The Meanings and Limits of “Local Water” in Los Angeles

By Sayd Randle, University of Southern California § In the fall of 2014, Los Angeles Mayor Eric Garcetti held a press conference in front of the L.A. Department of Water and Power’s (DWP) downtown headquarters to sign his Executive Directive #5, titled “Emergency Drought Response – Creating a Water Wise City.” ED5, as everyone called the […]

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The Sacrifice Zones of American “Energy Independence”: Pipeline and Refinery Expansion in the Chicago Region

By Graham Pickren, Roosevelt University § The United States is seemingly on its way to “energy independence.” Since the oil price increases and gas lines of the 1970s shocked the sensibilities of an American population blissfully unaware of the inter-dependencies that structured their everyday lives, both Democratic and Republican regimes have aggressively pursued domestic energy production […]

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Fates of Forests in Borneo: A 40-Year Retrospective

By F. E. “Jack” Putz, University of Florida § After barreling through rural Kalimantan (Indonesian Borneo) for several hours in a double-cabbed pick-up I was grateful when a bed-rider tapped on the roof to signal the driver to stop. My butt was sore and I needed to pee. The recently paved road allowed spurts of high-speed […]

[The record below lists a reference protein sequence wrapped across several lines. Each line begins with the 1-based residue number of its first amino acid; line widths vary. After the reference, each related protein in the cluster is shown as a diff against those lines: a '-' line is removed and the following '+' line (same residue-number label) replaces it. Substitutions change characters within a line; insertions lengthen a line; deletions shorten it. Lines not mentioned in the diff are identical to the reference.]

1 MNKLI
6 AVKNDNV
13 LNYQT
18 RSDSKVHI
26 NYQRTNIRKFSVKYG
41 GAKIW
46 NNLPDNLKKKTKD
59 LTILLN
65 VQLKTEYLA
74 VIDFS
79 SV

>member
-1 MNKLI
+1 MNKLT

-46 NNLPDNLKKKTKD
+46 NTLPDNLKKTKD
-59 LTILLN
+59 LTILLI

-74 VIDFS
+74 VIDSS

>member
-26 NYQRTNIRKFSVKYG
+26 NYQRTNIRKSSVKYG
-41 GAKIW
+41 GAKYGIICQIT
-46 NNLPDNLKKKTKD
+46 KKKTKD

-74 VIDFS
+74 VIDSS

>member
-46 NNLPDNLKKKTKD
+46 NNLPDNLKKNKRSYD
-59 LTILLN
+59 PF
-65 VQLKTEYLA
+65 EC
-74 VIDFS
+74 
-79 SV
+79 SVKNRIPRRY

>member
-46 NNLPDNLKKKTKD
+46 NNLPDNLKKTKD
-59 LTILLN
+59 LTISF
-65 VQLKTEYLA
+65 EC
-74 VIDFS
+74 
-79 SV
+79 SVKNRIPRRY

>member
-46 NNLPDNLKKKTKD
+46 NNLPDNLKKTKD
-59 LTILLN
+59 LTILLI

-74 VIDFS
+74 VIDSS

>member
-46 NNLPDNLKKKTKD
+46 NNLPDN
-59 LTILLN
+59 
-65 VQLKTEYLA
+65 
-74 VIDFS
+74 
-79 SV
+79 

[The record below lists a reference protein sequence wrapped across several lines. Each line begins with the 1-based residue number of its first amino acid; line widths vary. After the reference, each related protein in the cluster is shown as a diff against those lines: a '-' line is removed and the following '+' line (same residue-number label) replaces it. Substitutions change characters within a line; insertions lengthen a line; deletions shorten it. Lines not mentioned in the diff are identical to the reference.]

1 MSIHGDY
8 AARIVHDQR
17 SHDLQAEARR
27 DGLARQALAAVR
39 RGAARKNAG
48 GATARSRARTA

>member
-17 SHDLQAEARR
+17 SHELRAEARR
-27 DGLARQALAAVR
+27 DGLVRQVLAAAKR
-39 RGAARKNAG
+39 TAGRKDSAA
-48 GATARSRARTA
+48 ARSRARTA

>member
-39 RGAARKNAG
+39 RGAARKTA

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Call for Posts: Natural Histories

Long-term field research in a single locale has been central to the environmental sciences, including environmental anthropology. From Harold Conklin’s work in Ifugao, Philippines to Aldo Leopold’s research in Sauk County, Wisconsin, sustained acquaintance with a field site opens up to a place-based understanding of ecological process, while teaching researchers to discern both stability and […]

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Commentary: Toxic Bodies, Part II

By Kristina Lyons, University of California, Santa Cruz § The president of the communal action committee whom I call Doña Marta ushered me to a more secluded corner behind the schoolhouse. She spoke in a low tone about the worsening water quality of the river flowing behind us. Over the last four years, downstream communities in […]

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Pacific Salmon Declines and the Thread-Bare Promises of Modernity

By Neil Nunn, University of Toronto § At every turn in my research examining the politics of mine-waste, salmon have spoken to me. They speak through a groundswell of activism over the last decade that amplify their struggles for life. They speak through the smell of their creek-side rotting bodies that remind me of their […]

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